Tools like Navigator help you by allowing you to put more information into an agenda, classifying agenda topics, adding context, and enabling you to revisit items at a future date, without doing too much work. I like the support a tool like that can give me — but I’ve been only using it for a few weeks now. We’ll see how it evolves.
The 1:1 is a place that I offer the direct report to chat about whatever is on their mind. Therefore, they own the agenda, and they should bring most of the topics to the table. Of course, this doesn’t mean you shouldn’t prepare. There are multiple things I do before every 1:1 session, and this might even change from week to week. Here are the various things I’ve been preparing in my history of 1:1s:
I would say that those are the essential areas of preparation. And they do happen on a somewhat irregular basis. Career Progression chats come in phases; team/company topics are also unpredictable. The only thing that will stay consistent is looking at the agenda and preparing for what your direct report brings to the table.
Once you are ready with all the preparations, you know when the 1:1s are happening and how long they will be, can we jump to number two. This part is the heart of the 1:1.
How do you kick off a new 1:1? What will you talk about? What should you look out for? All those are questions that I will try to answer.
Your agenda will define the most significant part of your structure. As we said, 90% of that should come from the direct report.
I don’t treat my 1:1s as strict agenda checkers, though. I also want to put effort into the meeting to build the relationship and foster trust. That’s why the first 10-15 minutes are always reserved for personal storytime. Talking about what happened in your direct report’s life, what book they are reading, what fun activity they have planned with their family over the weekend, anything at all.
You might ask, why should I do this? Well, you will notice how essential those 10 minutes are for building a healthy relationship. Understanding more about the other person’s life, knowing what context they are in will help you to up your game when it comes to listening to thoughts or challenges of the direct report actively.
This shows the rough structure that most of my virtual 1:1s have. But overall, I am not very strict about it. Repeating what I’ve probably said now multiple times, this meeting is the direct report’s meeting. They should steer it and talk about the things they have on their mind.
“How are you” is probably the most typical greeting in English speaking countries. We often tend to ask the same question in video calls. “Hey, how is it going?”. The problem with that is a lot of the times, the person asking “How are you” isn’t much interested in the answer and continues on with the conversation. Don’t start that way; it won’t set the conversation up for success.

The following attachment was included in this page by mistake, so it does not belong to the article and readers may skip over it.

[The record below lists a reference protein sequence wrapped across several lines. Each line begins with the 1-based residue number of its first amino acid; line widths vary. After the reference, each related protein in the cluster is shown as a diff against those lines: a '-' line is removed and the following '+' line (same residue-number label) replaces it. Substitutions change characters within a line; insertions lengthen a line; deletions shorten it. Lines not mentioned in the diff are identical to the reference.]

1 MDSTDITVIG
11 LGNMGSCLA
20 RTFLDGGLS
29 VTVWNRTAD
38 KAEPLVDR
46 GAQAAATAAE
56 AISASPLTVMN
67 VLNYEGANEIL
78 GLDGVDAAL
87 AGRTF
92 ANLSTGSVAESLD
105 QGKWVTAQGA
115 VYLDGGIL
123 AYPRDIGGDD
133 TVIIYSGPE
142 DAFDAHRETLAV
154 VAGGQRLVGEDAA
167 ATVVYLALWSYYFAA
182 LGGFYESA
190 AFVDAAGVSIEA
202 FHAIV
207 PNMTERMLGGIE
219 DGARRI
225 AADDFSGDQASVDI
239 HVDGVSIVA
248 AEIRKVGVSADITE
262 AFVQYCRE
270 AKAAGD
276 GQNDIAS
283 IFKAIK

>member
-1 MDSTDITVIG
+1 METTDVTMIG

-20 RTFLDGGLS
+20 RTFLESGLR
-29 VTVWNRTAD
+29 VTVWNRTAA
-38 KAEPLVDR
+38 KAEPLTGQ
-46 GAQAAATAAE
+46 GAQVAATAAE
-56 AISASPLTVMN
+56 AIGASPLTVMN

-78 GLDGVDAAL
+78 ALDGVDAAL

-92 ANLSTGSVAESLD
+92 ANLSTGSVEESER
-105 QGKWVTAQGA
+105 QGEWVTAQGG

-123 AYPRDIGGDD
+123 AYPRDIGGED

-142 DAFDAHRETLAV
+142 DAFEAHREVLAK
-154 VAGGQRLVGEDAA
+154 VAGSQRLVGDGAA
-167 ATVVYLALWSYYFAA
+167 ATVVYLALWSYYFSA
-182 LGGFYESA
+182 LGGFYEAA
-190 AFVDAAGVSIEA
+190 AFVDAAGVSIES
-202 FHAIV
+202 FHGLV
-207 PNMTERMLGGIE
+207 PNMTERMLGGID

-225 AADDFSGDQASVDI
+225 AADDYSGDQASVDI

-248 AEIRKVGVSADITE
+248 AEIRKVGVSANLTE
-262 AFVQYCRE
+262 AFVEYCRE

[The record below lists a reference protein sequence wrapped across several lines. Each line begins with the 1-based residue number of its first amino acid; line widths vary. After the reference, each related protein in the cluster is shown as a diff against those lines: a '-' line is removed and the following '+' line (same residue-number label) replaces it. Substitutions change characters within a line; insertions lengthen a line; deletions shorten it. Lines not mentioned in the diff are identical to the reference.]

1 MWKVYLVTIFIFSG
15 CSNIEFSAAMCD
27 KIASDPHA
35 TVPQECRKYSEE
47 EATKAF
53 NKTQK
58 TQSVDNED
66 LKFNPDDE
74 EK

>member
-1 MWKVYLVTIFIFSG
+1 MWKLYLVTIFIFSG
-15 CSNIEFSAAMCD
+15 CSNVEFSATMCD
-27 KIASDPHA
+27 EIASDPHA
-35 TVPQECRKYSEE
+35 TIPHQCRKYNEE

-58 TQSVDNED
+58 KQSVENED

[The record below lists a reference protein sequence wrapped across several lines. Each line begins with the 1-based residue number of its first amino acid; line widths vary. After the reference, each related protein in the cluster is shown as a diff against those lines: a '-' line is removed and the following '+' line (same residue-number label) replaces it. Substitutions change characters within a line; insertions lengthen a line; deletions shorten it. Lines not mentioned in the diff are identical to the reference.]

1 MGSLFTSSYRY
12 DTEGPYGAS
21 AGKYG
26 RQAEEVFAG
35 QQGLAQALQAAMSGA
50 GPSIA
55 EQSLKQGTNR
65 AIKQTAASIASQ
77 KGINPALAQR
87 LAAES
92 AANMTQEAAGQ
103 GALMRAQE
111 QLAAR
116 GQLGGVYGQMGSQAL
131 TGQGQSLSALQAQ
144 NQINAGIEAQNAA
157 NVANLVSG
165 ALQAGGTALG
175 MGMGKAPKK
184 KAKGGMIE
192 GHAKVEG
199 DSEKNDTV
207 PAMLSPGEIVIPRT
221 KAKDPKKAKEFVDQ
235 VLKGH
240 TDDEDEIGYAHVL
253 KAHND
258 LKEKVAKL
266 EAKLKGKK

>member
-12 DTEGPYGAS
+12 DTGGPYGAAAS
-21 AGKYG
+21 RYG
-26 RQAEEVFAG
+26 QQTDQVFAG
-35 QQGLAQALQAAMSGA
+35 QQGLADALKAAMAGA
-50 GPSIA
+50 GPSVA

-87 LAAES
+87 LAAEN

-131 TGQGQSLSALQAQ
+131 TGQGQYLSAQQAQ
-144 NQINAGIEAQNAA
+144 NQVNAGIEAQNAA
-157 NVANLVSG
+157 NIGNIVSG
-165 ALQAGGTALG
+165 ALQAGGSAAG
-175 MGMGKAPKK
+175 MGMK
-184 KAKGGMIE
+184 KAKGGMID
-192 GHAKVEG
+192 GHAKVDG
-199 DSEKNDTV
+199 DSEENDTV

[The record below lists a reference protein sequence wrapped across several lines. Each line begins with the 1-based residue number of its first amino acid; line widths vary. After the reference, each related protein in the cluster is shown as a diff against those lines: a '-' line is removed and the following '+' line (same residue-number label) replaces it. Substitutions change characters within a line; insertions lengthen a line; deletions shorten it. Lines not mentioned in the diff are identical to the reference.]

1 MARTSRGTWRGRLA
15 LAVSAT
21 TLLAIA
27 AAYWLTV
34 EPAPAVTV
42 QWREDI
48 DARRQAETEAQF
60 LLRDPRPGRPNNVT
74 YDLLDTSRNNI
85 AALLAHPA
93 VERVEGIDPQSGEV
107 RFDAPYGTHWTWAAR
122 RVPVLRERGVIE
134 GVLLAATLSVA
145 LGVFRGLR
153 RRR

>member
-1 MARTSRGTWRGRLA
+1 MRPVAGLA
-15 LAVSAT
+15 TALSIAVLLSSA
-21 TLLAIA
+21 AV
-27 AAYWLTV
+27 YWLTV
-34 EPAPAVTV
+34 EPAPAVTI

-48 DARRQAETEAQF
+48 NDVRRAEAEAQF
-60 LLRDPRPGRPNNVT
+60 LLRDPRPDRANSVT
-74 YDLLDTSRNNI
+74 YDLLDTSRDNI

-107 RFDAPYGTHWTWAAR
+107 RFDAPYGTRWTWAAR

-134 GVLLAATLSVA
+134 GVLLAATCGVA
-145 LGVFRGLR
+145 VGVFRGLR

What I’ve been doing for the past months is to ask the following “What’s on your mind this week?” or “What’s keeping you at night?” The answer could be related to anything, and it is an excellent start for me to talk about anything happening in the direct report’s life. I am always interested in the response and wait after asking it to give space for the answer.
One of your most significant tasks in the meeting is listening. Not just hearing what words are being said, but actively listening. I’ve recently published a similar guide to this about Active Listening, and I highly encourage you to check it out to learn more about this topic.
To summarise, it is critical to learn this skill, because it will help you to learn more about the people you talk to and understand what situation they might be in. It also helps you to ask better follow up questions. You’ll frequently be repeating and rephrasing what has been said, to get on the same page and dig deeper into a topic.
The three stages you might go through when learning and adapting Active Listening might look like this:
To be silent in a conversation is often seen as an embarrassing thing. I felt that a lot, and sometimes even still feel it now. After a lot of reflection and learning, I realized that it could also mean that the other person or I am just busy with their thoughts and figuring out how and what to say. This is very likely to happen with active listening, as you put more focus on what you will respond with. It is hard to push through, but enduring that silence for a couple of seconds can help and won‘t disturb the other person’s thoughts.